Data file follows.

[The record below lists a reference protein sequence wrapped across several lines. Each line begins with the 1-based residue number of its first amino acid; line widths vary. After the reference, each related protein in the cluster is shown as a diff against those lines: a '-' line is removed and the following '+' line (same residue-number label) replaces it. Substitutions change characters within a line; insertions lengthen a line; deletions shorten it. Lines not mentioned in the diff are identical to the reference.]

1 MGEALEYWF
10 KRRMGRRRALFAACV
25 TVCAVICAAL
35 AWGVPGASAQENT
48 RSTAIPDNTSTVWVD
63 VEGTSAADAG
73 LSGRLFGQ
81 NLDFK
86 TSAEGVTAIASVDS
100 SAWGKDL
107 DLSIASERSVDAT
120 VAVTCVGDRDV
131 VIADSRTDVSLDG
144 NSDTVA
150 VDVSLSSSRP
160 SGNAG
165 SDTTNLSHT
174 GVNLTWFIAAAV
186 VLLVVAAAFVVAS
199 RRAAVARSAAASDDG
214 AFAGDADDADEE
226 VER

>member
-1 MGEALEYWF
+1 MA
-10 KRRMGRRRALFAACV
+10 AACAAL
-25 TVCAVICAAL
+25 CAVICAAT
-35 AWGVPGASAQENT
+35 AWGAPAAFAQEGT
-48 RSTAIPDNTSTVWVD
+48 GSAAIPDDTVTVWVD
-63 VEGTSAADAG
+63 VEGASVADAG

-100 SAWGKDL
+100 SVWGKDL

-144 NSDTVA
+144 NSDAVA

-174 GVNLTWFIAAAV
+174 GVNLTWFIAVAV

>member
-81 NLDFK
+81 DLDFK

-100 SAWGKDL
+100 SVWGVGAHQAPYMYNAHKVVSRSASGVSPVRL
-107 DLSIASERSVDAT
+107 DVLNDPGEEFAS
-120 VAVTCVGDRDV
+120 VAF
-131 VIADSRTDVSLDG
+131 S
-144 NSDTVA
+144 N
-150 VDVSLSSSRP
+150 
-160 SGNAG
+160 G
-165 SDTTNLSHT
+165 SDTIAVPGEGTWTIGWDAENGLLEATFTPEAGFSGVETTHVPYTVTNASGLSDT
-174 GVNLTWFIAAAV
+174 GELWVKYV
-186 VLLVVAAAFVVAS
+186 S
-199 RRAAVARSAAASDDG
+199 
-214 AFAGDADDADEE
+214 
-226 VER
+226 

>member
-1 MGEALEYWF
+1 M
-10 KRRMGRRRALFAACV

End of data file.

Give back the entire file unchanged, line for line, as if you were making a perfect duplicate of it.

[The record below lists a reference protein sequence wrapped across several lines. Each line begins with the 1-based residue number of its first amino acid; line widths vary. After the reference, each related protein in the cluster is shown as a diff against those lines: a '-' line is removed and the following '+' line (same residue-number label) replaces it. Substitutions change characters within a line; insertions lengthen a line; deletions shorten it. Lines not mentioned in the diff are identical to the reference.]

1 MGEALEYWF
10 KRRMGRRRALFAACV
25 TVCAVICAAL
35 AWGVPGASAQENT
48 RSTAIPDNTSTVWVD
63 VEGTSAADAG
73 LSGRLFGQ
81 NLDFK
86 TSAEGVTAIASVDS
100 SAWGKDL
107 DLSIASERSVDAT
120 VAVTCVGDRDV
131 VIADSRTDVSLDG
144 NSDTVA
150 VDVSLSSSRP
160 SGNAG
165 SDTTNLSHT
174 GVNLTWFIAAAV
186 VLLVVAAAFVVAS
199 RRAAVARSAAASDDG
214 AFAGDADDADEE
226 VER

>member
-1 MGEALEYWF
+1 MA
-10 KRRMGRRRALFAACV
+10 AACAAL
-25 TVCAVICAAL
+25 CAVICAAT
-35 AWGVPGASAQENT
+35 AWGAPAAFAQEGT
-48 RSTAIPDNTSTVWVD
+48 GSAAIPDDTVTVWVD
-63 VEGTSAADAG
+63 VEGASVADAG

-100 SAWGKDL
+100 SVWGKDL

-144 NSDTVA
+144 NSDAVA

-174 GVNLTWFIAAAV
+174 GVNLTWFIAVAV

>member
-81 NLDFK
+81 DLDFK

-100 SAWGKDL
+100 SVWGVGAHQAPYMYNAHKVVSRSASGVSPVRL
-107 DLSIASERSVDAT
+107 DVLNDPGEEFAS
-120 VAVTCVGDRDV
+120 VAF
-131 VIADSRTDVSLDG
+131 S
-144 NSDTVA
+144 N
-150 VDVSLSSSRP
+150 
-160 SGNAG
+160 G
-165 SDTTNLSHT
+165 SDTIAVPGEGTWTIGWDAENGLLEATFTPEAGFSGVETTHVPYTVTNASGLSDT
-174 GVNLTWFIAAAV
+174 GELWVKYV
-186 VLLVVAAAFVVAS
+186 S
-199 RRAAVARSAAASDDG
+199 
-214 AFAGDADDADEE
+214 
-226 VER
+226 

>member
-1 MGEALEYWF
+1 M
-10 KRRMGRRRALFAACV